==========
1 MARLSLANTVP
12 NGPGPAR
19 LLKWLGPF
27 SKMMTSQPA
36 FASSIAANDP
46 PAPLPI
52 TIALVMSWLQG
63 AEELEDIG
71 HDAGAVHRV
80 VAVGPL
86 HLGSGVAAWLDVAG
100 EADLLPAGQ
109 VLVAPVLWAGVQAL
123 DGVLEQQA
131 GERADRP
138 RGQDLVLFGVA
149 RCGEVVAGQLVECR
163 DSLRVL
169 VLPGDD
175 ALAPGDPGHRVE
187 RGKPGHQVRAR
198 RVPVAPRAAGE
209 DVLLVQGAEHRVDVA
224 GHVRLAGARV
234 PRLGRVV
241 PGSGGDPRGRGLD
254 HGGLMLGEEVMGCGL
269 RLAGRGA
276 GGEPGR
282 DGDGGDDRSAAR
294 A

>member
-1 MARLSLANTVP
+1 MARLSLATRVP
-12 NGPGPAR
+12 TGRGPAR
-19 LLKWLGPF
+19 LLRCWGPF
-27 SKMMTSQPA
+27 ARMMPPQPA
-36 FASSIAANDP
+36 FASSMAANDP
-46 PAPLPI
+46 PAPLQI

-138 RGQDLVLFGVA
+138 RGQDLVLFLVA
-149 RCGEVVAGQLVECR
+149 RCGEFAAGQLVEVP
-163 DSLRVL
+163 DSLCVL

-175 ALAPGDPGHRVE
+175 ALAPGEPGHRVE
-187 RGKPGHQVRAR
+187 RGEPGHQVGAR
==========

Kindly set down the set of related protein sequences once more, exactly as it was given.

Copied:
1 MARLSLANTVP
12 NGPGPAR
19 LLKWLGPF
27 SKMMTSQPA
36 FASSIAANDP
46 PAPLPI
52 TIALVMSWLQG
63 AEELEDIG
71 HDAGAVHRV
80 VAVGPL
86 HLGSGVAAWLDVAG
100 EADLLPAGQ
109 VLVAPVLWAGVQAL
123 DGVLEQQA
131 GERADRP
138 RGQDLVLFGVA
149 RCGEVVAGQLVECR
163 DSLRVL
169 VLPGDD
175 ALAPGDPGHRVE
187 RGKPGHQVRAR
198 RVPVAPRAAGE
209 DVLLVQGAEHRVDVA
224 GHVRLAGARV
234 PRLGRVV
241 PGSGGDPRGRGLD
254 HGGLMLGEEVMGCGL
269 RLAGRGA
276 GGEPGR
282 DGDGGDDRSAAR
294 A

>member
-1 MARLSLANTVP
+1 MARLSLATRVP
-12 NGPGPAR
+12 TGRGPAR
-19 LLKWLGPF
+19 LLRCWGPF
-27 SKMMTSQPA
+27 ARMMPPQPA
-36 FASSIAANDP
+36 FASSMAANDP
-46 PAPLPI
+46 PAPLQI

-138 RGQDLVLFGVA
+138 RGQDLVLFLVA
-149 RCGEVVAGQLVECR
+149 RCGEFAAGQLVEVP
-163 DSLRVL
+163 DSLCVL

-175 ALAPGDPGHRVE
+175 ALAPGEPGHRVE
-187 RGKPGHQVRAR
+187 RGEPGHQVGAR